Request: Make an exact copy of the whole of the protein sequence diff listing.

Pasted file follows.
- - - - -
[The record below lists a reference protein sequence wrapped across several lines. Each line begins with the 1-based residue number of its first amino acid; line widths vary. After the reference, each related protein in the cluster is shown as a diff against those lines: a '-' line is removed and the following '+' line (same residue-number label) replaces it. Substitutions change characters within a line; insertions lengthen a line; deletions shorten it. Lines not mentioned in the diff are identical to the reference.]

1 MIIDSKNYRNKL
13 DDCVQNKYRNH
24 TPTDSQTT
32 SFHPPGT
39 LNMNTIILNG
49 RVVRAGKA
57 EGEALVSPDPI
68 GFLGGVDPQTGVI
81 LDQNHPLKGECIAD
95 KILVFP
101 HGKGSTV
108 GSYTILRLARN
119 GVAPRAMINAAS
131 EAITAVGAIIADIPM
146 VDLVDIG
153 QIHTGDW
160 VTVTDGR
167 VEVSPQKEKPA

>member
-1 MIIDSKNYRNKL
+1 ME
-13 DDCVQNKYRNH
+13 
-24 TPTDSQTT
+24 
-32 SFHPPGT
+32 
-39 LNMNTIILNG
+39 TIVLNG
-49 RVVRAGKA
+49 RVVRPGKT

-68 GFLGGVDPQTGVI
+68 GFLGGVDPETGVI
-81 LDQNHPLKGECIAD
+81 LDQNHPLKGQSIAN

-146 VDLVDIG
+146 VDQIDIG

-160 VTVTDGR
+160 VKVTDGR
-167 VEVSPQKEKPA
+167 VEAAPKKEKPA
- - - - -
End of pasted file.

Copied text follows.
[The record below lists a reference protein sequence wrapped across several lines. Each line begins with the 1-based residue number of its first amino acid; line widths vary. After the reference, each related protein in the cluster is shown as a diff against those lines: a '-' line is removed and the following '+' line (same residue-number label) replaces it. Substitutions change characters within a line; insertions lengthen a line; deletions shorten it. Lines not mentioned in the diff are identical to the reference.]

1 MIIDSKNYRNKL
13 DDCVQNKYRNH
24 TPTDSQTT
32 SFHPPGT
39 LNMNTIILNG
49 RVVRAGKA
57 EGEALVSPDPI
68 GFLGGVDPQTGVI
81 LDQNHPLKGECIAD
95 KILVFP
101 HGKGSTV
108 GSYTILRLARN
119 GVAPRAMINAAS
131 EAITAVGAIIADIPM
146 VDLVDIG
153 QIHTGDW
160 VTVTDGR
167 VEVSPQKEKPA

>member
-1 MIIDSKNYRNKL
+1 ME
-13 DDCVQNKYRNH
+13 
-24 TPTDSQTT
+24 
-32 SFHPPGT
+32 
-39 LNMNTIILNG
+39 TIVLNG
-49 RVVRAGKA
+49 RVVRPGKT

-68 GFLGGVDPQTGVI
+68 GFLGGVDPETGVI
-81 LDQNHPLKGECIAD
+81 LDQNHPLKGQSIAN

-146 VDLVDIG
+146 VDQIDIG

-160 VTVTDGR
+160 VKVTDGR
-167 VEVSPQKEKPA
+167 VEAAPKKEKPA